The Government does not intend to acquire a commercial item using FAR Part 12.

Interested organizations may submit their capabilities and qualifications to perform the effort in writing to the identified point of contact not later than 4:00 p.m. local time on December 9, 2013. Such capabilities/qualifications will be evaluated solely for the purpose of determining whether or not to conduct this procurement on a competitive basis. A determination by the Government not to compete this proposed effort on a full and open competition basis, based upon responses to this notice, is solely within the discretion of the government.

Oral communications are not acceptable in response to this notice.

All responsible sources may submit an offer which shall be considered by the agency.

NASA Clause 1852.215-84, Ombudsman, is applicable. The Center Ombudsman for this acquisition can be found at http://prod.nais.nasa.gov/pub/pub_library/Omb.html .

Point of Contact

Name: Geraldine B. Mason
Title: Contracting Officer
Phone: 281-483-4714
Fax: 281-483-0503
Email: geraldine.b.mason@nasa.gov

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Posted

http://spaceflightnow.com/news/n1401/21mpcvesm/#.Ut6vBnMo7qA

ESA chief says Orion service module will be ready in 2017

The head of the European Space Agency says he has promised NASA the service module for the Orion crew exploration capsule will be delivered in time for an unmanned test flight by the end of 2017 despite problems with mass and development delays.
 
The service module's preliminary design review, a major developmental milestone in which engineers assess the maturity of the spacecraft's design, was delayed late last year from November to the spring.

Jean-Jacques Dordain, ESA's director general, told reporters Friday the design review will kick off at the beginning of April and run until May 15.

"The delay is linked to a number of technical problems, including mass-related issues," Dordain said.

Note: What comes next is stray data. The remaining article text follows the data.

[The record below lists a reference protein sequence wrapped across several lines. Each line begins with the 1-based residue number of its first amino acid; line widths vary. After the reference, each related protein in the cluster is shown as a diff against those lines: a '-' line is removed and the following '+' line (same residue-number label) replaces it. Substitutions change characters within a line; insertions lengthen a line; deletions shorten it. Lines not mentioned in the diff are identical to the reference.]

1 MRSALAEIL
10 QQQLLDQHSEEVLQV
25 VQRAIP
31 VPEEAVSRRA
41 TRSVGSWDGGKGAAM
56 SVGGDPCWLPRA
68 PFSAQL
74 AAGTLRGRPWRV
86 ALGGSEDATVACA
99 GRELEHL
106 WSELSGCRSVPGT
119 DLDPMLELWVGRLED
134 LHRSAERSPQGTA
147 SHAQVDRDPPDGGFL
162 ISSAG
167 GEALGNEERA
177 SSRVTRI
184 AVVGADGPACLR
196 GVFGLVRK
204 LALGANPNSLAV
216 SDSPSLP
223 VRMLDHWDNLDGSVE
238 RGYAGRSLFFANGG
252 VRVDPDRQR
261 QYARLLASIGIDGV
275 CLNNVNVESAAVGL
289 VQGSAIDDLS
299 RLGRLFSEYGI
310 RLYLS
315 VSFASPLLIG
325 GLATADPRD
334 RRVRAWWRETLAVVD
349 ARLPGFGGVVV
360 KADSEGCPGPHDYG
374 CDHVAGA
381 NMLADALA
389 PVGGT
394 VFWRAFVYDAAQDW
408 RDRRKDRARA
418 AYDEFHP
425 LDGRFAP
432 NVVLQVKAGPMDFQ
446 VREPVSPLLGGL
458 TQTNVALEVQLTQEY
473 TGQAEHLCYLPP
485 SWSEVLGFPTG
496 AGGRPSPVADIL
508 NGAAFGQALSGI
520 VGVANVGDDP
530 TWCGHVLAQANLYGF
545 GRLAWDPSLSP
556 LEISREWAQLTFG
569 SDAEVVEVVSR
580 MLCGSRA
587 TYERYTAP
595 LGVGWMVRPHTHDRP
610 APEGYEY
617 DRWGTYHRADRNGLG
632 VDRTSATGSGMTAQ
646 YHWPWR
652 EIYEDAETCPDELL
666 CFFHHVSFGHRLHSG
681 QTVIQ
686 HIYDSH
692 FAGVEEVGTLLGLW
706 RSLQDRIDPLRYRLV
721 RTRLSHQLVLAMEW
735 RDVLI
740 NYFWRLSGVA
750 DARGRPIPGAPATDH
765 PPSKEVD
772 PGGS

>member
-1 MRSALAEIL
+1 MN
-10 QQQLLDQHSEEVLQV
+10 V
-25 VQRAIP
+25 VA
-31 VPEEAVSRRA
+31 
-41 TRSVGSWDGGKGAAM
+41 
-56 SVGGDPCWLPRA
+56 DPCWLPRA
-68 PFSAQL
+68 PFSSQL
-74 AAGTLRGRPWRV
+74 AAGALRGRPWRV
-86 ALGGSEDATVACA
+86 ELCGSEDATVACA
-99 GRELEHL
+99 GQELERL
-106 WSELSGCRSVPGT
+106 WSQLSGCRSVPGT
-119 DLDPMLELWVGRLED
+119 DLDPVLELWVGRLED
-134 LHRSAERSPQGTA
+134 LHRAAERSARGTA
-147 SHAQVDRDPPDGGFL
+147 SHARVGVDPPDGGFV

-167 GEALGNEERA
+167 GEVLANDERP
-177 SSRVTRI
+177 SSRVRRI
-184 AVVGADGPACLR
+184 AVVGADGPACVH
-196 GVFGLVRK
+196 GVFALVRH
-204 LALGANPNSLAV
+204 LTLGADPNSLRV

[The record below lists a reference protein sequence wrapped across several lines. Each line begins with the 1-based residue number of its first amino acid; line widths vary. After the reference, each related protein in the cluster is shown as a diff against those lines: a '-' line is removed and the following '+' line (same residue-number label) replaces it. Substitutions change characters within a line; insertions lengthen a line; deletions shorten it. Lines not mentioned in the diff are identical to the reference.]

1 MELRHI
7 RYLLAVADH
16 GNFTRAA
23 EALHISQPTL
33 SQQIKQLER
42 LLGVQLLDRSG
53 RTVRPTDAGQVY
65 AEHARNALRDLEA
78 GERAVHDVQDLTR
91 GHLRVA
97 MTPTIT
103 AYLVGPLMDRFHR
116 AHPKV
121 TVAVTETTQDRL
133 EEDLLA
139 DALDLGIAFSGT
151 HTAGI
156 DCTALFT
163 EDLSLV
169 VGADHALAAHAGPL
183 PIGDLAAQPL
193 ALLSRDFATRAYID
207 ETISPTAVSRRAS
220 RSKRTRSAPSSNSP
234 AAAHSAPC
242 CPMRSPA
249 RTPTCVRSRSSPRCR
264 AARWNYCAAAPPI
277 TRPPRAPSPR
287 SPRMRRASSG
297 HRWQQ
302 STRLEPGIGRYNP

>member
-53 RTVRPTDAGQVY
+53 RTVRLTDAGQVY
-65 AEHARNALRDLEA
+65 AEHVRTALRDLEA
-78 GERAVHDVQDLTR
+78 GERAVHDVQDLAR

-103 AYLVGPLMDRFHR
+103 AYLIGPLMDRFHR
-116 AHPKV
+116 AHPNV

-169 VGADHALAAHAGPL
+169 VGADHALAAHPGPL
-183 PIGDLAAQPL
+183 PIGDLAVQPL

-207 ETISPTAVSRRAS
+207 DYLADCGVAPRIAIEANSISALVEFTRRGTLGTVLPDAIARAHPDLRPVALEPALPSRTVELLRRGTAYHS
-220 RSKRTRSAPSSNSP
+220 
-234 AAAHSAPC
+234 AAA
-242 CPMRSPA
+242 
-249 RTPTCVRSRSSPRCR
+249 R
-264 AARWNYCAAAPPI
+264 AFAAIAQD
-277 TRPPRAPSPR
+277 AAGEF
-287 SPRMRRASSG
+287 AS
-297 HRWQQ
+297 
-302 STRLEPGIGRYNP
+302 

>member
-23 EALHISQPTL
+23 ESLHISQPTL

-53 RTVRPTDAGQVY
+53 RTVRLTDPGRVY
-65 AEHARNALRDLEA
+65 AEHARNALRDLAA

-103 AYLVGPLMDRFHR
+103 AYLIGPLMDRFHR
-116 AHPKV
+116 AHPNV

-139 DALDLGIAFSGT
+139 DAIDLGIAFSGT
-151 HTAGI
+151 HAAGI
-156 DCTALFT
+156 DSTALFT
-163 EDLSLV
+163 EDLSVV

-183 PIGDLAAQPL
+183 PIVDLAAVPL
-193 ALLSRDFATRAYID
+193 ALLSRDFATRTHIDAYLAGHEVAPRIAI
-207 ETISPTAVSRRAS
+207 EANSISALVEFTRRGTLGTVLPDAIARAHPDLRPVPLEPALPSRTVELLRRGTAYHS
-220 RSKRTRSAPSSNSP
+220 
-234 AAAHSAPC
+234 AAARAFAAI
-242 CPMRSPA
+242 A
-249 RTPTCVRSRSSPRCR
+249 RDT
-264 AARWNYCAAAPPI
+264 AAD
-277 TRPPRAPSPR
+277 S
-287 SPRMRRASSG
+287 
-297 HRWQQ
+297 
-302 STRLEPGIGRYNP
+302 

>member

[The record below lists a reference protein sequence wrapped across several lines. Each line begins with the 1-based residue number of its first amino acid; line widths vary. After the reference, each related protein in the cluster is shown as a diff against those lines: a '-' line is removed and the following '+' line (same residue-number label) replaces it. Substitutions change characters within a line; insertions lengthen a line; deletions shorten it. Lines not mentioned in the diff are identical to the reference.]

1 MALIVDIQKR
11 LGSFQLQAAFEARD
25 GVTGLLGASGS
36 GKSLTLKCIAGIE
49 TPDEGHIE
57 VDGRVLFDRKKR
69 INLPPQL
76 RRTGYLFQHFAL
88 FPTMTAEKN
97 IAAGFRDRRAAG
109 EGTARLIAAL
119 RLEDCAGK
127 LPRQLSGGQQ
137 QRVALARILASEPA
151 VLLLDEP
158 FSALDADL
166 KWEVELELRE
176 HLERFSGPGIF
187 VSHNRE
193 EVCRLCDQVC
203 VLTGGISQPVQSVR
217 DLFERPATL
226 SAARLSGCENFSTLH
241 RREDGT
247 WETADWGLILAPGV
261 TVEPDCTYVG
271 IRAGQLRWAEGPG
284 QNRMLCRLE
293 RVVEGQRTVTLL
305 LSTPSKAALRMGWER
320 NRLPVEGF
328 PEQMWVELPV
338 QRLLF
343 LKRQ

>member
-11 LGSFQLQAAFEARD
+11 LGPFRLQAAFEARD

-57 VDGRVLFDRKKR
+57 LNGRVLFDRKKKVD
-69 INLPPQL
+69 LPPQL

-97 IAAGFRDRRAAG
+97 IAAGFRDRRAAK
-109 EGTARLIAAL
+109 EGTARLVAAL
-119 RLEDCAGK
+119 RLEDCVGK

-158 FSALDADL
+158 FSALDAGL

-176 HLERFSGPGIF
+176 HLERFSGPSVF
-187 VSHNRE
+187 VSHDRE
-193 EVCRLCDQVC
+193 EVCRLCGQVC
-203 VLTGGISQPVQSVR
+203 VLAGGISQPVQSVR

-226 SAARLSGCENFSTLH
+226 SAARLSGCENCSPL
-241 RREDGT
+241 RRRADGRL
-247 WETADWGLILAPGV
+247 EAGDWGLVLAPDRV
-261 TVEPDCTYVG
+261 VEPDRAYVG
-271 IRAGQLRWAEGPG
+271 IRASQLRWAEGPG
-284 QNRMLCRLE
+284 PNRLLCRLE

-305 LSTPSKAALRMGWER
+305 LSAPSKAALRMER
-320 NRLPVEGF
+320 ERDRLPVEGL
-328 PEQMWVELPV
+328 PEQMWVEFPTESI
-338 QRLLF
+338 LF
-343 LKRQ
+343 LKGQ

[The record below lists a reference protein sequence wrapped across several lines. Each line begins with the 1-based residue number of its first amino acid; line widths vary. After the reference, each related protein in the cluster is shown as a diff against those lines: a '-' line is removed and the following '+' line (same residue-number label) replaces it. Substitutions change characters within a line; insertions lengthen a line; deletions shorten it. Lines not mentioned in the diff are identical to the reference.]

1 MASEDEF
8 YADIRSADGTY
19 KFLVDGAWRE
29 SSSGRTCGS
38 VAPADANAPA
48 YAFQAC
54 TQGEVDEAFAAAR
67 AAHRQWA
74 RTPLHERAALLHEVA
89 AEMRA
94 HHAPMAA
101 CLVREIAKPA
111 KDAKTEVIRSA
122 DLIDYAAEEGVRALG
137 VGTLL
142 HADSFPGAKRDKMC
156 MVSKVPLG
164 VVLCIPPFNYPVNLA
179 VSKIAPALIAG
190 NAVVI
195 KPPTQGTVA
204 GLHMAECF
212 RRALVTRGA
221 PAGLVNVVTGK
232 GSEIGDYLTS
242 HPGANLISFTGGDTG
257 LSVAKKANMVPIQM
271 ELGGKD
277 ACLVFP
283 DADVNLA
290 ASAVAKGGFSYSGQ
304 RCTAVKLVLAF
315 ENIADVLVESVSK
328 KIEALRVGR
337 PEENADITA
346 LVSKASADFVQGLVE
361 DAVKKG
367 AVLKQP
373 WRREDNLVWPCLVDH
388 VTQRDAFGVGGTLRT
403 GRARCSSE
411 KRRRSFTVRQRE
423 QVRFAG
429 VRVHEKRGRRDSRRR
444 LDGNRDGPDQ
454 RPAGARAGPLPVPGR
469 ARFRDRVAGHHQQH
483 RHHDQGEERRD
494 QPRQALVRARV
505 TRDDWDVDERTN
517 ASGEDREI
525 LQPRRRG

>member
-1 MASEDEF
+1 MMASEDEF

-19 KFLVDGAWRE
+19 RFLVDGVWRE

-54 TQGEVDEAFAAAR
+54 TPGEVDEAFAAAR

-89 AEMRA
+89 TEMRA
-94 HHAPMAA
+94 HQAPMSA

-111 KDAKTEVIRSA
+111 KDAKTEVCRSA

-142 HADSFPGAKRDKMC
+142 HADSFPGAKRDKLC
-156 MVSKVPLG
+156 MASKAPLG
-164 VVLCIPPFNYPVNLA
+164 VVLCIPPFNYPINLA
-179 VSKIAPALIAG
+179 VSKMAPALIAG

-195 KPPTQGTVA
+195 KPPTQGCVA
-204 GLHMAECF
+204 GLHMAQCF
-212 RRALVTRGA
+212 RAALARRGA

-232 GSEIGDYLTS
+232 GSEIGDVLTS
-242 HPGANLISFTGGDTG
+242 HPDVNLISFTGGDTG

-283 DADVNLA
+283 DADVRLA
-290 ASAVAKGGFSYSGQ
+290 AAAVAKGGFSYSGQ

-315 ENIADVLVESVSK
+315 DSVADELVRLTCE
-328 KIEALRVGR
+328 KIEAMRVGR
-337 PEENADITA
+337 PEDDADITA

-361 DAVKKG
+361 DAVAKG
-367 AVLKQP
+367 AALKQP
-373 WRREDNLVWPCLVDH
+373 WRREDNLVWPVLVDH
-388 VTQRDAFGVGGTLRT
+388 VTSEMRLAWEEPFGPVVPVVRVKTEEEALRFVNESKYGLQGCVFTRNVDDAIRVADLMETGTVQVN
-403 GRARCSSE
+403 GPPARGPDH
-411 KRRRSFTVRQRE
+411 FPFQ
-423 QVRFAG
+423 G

But Dordain said he has assured NASA the six-month delay will not affect the service module's delivery schedule.

"I have undertaken to NASA that the delay in the PDR will not lead to any delay of the delivery of the service module," Dordain said Friday.

The service module is the Orion crew capsule's propulsion and power element and is based on Europe's Automated Transfer Vehicle, a robotic resupply freighter for the International Space Station.

Technicians will assemble the service module at Airbus Defence and Space's facility in Bremen, Germany, the site of ATV integration. Airbus will ship the service module to the Kennedy Space Center in Florida for attachment to the Orion crew vehicle built by Lockheed Martin Corp.

The European-built propulsion section has a height and diameter of about four meters, or 13 feet.

The schedule calls for the service module's arrival in Florida by the first quarter of 2017, but Dordain and Thomas Reiter, ESA's human spaceflight division chief, said the plan will be reassessed in June following the completion of the preliminary design review.

In a Jan. 10 interview, Reiter said engineers have made good progress on the service module's design documentation in the last few weeks.

Despite the delay of the PDR, Reiter said ESA will authorize Airbus Defence and Space to start procurement of "long-lead items which are more or less independent of the outcome of the PDR."

"We are trying to be as flexible and creative as possible," Reiter said.

ESA is ordering service module work to Airbus in slices and is waiting to award the next big contract, known as the Phase C/D contract, after the preliminary design review.

The PDR delay "cuts down the time we have to prepare our C/D contract with industry, but it's achievable," Reiter said.

The flight at the end of 2017 will be the first full-up space mission for the Orion multipurpose crew vehicle, but it will not carry astronauts. The spacecraft will blast off on NASA's heavy-lift Space Launch System, a mega-rocket under development using recycled and redesigned space shuttle technologies.
>

orion_400335.jpg

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Posted

ESA knows that they don't need the Service module ready by 2017 because the SLS will not be ready by then.

 

I also like how they are confident they can be ready by 2017 when the design isn't complete, what if they have to design and build something new which takes an extra year.

 

I wish NASA had more funds.

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Posted

I doubt NASA will ever be the same again. America is currently in a large battle with Science and idiocy, and unfortunately, idiocy is winning.

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I doubt NASA will ever be the same again. America is currently in a large battle with Science and idiocy, and unfortunately, idiocy is winning.

http://www.imdb.com/title/tt0387808/